Bicks: I think we would probably say the opposite of, "Everything happens for a reason." The point is, things can happen at any time to anybody. You could get sick at any point. You could die at any point. Live your life. Cathy was lucky enough to have seen her son graduate, but she also missed a ton of shit. I think she was lucky and unlucky at the same time.

THR: Cathy gets this beautiful ending when we see her walk off into the hereafter with Angel.
Jenny Bicks: We're not trying to necessarily say there is a heaven or a hell or any idea -- we don't have the kind of hubris to say what people should believe -- but we definitely wanted to give her a bit of a guide to the next place. We wanted the feeling of heading into that next place to be an adventure. Anytime you head off on an adventure -- whether it's Dorothy going to the Emerald City or anything else -- it's got that sparkly, lighter, cinematic look, so we wanted to play with that. But we're certainly not necessarily saying its heaven.
Hunt: We wanted to imply that it was positive. We could have just ended with her lying there peaceful, but we wanted to go past it just a little bit to say, "She's happy. It's OK. She's positive."Even if there is no heaven, even if there is absolutely nothing afterward, don't we all enjoy drifting off to sleep? You're unconscious then. You just get to rest. Even if that's all it is, we just wanted to imply that she's OK, that things are good with her.

THR: Laura Linney shared a particularly poignant experience she had with a fan with us; what stands out for you in the four-plus years you've been doing the show?
Bicks: We've all heard from numerous cancer survivors, sufferers, family of sufferers going through it about watching the show and how important it is to them to watch and see how we've portrayed the experience. It feels really good to hear from those people and to hear that they recognize themselves in Cathy or in Paul or Adam or anyone else. They are willing to let her go in all these different directions emotionally. Some people who haven't been through it or don't know someone who's been through it -- which by the way I don't know anyone who doesn't know someone at this point -- are much more "judgey" of some of Cathy's behaviors. The people who really understand it, get it and have been really supportive.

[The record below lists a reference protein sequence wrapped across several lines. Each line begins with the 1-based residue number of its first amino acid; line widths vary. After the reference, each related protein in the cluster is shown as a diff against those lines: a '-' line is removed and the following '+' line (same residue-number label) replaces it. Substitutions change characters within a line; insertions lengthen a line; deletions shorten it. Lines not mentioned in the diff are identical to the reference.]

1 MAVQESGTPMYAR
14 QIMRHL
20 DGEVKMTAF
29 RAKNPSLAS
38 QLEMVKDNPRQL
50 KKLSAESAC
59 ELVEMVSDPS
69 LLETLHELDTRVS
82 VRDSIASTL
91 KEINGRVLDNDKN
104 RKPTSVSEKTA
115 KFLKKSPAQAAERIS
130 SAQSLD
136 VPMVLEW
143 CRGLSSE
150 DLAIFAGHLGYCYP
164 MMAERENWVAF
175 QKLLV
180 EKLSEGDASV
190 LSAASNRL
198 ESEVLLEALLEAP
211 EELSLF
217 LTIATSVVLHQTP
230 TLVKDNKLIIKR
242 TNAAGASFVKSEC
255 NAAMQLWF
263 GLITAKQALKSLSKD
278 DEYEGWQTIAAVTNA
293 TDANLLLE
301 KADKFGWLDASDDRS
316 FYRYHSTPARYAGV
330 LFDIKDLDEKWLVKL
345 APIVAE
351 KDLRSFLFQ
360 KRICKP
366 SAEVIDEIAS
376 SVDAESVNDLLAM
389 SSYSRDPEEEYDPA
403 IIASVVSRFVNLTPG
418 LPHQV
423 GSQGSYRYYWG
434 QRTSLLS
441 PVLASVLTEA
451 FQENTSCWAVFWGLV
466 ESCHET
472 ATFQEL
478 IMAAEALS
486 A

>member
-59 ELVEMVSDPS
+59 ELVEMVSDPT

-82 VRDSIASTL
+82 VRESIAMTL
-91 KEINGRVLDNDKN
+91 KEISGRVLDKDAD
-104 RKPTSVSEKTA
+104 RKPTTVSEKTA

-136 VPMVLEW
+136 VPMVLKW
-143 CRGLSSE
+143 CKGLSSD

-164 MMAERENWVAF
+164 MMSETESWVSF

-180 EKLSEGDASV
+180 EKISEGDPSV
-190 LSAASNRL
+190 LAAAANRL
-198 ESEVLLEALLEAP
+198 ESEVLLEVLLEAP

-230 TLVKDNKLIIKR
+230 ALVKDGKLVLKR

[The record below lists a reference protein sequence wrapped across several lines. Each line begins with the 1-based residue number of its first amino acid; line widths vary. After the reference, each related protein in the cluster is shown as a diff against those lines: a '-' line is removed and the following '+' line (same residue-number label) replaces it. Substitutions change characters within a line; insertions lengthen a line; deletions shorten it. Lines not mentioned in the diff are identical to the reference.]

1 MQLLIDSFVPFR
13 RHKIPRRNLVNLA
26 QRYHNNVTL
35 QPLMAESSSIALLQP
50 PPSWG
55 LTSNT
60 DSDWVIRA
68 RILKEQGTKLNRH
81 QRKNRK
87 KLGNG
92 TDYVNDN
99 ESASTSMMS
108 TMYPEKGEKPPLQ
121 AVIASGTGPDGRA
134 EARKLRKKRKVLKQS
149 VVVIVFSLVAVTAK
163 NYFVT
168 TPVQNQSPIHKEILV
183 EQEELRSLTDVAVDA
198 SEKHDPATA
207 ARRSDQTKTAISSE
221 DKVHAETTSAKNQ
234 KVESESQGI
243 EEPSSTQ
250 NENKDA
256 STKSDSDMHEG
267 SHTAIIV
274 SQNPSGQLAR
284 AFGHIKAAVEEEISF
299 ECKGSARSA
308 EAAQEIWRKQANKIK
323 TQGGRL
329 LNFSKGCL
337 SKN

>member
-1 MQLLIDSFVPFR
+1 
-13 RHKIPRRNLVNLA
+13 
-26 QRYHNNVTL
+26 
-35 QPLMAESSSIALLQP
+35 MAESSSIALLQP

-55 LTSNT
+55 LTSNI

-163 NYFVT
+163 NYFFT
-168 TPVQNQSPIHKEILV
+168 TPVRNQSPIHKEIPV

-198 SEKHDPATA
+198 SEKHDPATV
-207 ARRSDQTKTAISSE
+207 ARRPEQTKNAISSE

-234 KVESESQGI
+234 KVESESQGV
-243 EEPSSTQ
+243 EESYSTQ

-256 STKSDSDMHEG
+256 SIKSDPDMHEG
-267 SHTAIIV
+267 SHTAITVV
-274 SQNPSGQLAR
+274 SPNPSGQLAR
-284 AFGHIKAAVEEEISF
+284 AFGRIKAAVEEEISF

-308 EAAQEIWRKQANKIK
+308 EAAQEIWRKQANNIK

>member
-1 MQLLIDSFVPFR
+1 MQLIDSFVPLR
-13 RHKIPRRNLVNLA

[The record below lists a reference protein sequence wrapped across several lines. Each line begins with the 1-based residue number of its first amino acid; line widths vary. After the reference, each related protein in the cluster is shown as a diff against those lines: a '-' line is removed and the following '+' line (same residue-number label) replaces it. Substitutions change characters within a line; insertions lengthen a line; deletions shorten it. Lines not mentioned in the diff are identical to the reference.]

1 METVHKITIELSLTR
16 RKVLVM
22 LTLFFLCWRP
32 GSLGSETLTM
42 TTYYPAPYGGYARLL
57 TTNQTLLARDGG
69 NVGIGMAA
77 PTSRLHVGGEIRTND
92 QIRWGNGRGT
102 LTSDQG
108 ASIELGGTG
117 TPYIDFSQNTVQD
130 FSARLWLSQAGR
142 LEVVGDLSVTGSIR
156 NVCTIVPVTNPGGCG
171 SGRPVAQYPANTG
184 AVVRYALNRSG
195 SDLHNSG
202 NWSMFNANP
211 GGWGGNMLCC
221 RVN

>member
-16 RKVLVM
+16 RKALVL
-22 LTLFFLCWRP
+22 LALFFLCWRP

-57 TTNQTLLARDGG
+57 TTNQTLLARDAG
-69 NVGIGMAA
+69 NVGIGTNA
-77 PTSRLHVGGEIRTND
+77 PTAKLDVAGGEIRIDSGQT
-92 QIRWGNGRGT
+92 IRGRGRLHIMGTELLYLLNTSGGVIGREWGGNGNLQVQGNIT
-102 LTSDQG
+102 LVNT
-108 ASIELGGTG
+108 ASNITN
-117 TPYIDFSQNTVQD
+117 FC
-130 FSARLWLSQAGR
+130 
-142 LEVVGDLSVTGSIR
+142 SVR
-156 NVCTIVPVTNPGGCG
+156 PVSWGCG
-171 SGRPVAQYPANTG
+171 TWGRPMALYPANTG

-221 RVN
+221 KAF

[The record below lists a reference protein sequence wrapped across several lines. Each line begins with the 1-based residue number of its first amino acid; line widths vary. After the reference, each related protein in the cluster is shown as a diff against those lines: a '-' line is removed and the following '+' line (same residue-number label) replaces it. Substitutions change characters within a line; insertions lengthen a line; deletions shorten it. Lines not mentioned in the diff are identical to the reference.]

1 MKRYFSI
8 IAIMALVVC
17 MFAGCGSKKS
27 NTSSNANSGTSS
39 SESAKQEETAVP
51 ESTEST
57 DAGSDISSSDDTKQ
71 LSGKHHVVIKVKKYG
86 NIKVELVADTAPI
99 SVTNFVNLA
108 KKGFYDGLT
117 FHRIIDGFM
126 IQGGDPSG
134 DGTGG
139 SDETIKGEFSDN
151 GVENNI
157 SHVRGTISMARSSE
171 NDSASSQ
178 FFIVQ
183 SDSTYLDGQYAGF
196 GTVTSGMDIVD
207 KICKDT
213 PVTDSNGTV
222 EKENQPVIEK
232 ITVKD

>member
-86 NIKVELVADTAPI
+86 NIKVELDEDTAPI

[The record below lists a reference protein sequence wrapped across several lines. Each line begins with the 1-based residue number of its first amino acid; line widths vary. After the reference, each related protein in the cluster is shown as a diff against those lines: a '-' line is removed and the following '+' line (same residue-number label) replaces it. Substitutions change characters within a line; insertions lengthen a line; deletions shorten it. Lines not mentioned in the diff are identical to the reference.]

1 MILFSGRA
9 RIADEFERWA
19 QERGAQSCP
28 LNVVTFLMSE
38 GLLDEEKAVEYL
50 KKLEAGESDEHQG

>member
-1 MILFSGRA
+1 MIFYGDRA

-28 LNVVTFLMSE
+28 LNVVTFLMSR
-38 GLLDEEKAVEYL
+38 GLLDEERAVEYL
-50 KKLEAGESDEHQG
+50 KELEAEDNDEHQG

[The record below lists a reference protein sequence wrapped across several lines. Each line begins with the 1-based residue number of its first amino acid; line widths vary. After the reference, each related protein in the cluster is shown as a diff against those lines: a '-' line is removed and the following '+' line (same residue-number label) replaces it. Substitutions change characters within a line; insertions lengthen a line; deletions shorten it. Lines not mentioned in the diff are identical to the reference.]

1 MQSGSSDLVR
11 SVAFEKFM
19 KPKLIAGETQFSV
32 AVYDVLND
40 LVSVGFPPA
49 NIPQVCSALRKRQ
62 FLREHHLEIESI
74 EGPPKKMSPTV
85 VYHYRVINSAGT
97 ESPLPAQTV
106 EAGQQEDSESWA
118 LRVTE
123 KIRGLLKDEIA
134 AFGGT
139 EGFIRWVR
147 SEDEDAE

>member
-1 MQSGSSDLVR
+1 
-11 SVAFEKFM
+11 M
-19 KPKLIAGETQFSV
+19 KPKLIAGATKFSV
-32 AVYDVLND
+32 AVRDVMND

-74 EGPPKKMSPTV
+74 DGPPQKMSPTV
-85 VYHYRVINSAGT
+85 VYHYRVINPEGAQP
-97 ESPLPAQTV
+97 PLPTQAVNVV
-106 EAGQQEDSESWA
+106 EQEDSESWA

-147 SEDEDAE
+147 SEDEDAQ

Hunt:I couldn't even tell you the number of times someone has said, "I lost my friend, mother, father … to cancer and watching this show was intense, but also brought back positive memories." Or, "My relative passed from cancer and we watched the show together and he or she really enjoyed it." It was my original goal, as it always is when I start writing a new project, to write characters that are relatable. Similar to what Jenny just said, the fact that they were able to relate or enjoy this person's journey because it felt familiar or somewhat real to them is really cool. It made me very proud.

What did you think of the way The Big C's conclusion? Hit the comments below with your thoughts and what the series has meant to you.

Email: Lesley.Goldberg@thr.com; Twitter: @Snoodit